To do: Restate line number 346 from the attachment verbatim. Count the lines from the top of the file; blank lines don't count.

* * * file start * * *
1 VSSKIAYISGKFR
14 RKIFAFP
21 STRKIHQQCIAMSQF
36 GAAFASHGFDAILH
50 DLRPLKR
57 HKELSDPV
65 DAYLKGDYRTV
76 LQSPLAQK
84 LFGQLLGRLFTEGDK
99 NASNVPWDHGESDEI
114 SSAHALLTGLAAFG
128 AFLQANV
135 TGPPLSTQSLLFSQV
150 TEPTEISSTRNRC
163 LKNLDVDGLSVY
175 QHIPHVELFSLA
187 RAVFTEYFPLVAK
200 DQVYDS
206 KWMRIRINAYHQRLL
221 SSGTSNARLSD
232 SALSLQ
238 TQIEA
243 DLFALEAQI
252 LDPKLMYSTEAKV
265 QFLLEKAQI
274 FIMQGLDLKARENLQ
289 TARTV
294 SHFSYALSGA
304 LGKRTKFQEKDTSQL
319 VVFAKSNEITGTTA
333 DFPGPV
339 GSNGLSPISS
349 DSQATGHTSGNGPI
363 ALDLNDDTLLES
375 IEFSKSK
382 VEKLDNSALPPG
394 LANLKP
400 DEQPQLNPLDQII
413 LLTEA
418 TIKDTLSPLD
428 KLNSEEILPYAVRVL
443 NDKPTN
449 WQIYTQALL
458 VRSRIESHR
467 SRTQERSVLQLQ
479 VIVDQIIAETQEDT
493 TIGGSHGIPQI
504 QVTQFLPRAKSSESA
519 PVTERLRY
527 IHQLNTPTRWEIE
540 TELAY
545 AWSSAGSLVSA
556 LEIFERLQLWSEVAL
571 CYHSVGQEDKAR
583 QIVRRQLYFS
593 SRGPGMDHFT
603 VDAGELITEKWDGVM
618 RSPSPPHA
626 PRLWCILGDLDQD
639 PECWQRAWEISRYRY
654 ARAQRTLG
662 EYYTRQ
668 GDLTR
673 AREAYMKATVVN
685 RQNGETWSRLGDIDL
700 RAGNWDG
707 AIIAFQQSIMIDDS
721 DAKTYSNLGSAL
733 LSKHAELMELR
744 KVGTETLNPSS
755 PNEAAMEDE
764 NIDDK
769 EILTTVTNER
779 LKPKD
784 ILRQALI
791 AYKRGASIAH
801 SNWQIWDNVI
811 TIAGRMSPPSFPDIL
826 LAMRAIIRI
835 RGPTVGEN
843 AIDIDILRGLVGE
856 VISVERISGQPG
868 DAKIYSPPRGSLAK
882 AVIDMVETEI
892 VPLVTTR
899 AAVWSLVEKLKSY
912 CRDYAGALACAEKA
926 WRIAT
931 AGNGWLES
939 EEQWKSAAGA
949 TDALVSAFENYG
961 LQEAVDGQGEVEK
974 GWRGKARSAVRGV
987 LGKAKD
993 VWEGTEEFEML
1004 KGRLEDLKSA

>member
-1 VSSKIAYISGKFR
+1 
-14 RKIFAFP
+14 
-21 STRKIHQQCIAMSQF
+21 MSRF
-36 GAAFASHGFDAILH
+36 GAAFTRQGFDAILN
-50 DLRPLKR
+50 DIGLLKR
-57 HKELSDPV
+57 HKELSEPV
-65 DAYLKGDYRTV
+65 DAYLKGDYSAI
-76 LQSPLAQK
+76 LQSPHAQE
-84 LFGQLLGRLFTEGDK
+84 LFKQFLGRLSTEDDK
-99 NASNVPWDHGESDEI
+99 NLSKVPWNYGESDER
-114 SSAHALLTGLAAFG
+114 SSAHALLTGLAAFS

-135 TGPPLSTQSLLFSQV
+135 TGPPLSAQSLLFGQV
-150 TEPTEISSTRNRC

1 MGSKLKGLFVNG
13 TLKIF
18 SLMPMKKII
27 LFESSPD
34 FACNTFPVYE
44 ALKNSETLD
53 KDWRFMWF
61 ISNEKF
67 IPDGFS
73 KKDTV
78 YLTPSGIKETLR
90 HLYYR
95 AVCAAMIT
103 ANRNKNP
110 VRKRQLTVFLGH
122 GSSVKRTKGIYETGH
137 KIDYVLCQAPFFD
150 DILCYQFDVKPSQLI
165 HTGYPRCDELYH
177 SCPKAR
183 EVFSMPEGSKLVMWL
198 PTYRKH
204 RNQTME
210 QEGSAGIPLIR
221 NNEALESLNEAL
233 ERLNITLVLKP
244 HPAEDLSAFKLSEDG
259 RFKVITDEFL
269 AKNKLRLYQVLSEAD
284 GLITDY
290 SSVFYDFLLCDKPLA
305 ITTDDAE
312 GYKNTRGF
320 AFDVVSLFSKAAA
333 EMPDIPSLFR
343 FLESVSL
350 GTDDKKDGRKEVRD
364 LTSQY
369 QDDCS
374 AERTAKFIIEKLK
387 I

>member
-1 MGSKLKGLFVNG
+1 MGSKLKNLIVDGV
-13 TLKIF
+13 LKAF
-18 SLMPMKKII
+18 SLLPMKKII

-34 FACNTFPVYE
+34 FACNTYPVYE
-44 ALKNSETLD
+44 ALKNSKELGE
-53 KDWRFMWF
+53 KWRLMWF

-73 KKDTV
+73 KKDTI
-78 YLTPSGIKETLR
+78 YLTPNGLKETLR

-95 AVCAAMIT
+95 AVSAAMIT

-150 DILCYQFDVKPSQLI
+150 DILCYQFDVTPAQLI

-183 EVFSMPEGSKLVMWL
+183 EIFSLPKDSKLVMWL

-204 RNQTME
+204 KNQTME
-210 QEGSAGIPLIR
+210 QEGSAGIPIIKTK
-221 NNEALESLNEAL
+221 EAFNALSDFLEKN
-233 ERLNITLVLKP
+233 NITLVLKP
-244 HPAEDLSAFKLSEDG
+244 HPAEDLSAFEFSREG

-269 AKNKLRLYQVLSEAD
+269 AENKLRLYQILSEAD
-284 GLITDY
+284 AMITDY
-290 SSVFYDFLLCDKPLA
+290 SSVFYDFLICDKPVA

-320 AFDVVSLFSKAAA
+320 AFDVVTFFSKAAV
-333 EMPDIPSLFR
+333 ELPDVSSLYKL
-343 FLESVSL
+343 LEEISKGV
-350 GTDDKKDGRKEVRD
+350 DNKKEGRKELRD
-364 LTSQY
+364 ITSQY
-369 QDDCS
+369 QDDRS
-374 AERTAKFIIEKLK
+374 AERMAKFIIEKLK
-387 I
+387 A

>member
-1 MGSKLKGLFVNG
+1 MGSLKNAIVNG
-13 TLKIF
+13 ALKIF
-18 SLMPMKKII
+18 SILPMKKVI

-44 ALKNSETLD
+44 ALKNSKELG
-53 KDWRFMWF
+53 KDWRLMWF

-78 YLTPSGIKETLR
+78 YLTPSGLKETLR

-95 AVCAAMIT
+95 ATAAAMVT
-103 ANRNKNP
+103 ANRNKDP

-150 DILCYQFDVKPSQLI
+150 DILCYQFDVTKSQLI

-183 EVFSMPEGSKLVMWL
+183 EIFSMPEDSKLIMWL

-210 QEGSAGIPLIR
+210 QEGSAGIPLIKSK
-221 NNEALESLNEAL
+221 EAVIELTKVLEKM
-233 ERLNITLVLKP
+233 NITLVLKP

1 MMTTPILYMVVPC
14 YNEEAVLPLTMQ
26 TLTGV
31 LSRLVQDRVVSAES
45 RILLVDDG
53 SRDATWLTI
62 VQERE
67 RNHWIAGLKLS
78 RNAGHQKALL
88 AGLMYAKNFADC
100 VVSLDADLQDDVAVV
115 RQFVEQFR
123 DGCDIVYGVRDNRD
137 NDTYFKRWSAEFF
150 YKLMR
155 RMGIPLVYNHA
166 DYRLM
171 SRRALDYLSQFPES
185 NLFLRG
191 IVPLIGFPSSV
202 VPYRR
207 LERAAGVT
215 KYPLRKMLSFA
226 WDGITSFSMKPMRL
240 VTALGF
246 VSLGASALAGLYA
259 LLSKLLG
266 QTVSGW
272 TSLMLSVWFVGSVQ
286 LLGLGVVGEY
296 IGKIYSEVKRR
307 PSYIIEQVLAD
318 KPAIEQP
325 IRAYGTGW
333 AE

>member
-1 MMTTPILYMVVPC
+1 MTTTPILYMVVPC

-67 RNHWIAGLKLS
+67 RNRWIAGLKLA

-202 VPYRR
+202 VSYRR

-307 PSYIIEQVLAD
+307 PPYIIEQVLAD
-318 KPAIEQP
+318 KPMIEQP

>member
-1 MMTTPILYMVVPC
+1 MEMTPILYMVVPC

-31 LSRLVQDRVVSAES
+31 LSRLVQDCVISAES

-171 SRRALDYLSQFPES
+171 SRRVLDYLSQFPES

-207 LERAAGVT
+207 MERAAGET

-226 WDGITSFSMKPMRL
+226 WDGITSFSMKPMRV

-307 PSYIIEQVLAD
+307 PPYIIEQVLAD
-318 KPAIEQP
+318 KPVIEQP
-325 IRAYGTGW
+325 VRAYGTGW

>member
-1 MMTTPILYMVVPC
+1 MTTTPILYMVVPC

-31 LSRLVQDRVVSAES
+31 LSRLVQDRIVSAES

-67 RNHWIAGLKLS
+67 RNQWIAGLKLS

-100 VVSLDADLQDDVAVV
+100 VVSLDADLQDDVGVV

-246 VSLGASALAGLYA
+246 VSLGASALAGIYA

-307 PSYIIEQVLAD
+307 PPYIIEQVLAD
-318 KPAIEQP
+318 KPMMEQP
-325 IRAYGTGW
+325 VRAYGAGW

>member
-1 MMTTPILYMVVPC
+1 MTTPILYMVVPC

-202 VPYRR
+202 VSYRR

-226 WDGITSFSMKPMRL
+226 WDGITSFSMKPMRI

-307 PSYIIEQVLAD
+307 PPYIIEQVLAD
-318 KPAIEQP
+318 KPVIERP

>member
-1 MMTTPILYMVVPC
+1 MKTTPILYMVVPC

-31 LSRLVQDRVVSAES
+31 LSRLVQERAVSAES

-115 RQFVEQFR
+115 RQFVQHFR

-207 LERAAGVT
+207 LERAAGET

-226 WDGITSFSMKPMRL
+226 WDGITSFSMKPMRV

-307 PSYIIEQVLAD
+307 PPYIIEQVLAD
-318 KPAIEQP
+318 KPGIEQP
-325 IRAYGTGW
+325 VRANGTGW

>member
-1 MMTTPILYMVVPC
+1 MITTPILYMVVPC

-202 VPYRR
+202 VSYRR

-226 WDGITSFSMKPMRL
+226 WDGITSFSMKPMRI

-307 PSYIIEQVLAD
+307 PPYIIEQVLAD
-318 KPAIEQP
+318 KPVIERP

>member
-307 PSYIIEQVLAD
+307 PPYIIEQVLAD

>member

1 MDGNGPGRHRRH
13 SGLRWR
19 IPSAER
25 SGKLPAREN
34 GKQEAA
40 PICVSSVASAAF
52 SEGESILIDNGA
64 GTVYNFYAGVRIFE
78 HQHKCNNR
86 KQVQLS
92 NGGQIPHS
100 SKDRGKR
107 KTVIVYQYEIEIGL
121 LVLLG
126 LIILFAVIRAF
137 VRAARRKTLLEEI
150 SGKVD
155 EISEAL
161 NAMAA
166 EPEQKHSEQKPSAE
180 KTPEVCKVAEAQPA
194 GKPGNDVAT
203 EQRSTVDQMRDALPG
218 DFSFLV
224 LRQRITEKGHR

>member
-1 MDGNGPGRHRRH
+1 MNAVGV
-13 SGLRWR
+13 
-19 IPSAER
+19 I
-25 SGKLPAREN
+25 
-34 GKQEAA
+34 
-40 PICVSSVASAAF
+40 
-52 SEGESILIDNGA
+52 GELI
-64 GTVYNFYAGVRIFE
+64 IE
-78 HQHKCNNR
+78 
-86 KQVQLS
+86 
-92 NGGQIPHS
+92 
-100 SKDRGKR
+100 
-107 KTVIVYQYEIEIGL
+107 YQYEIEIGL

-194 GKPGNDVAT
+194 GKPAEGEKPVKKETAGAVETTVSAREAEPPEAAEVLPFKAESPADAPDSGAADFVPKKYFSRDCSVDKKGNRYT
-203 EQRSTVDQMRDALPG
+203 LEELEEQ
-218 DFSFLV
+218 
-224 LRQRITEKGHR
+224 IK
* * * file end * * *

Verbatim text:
-226 WDGITSFSMKPMRL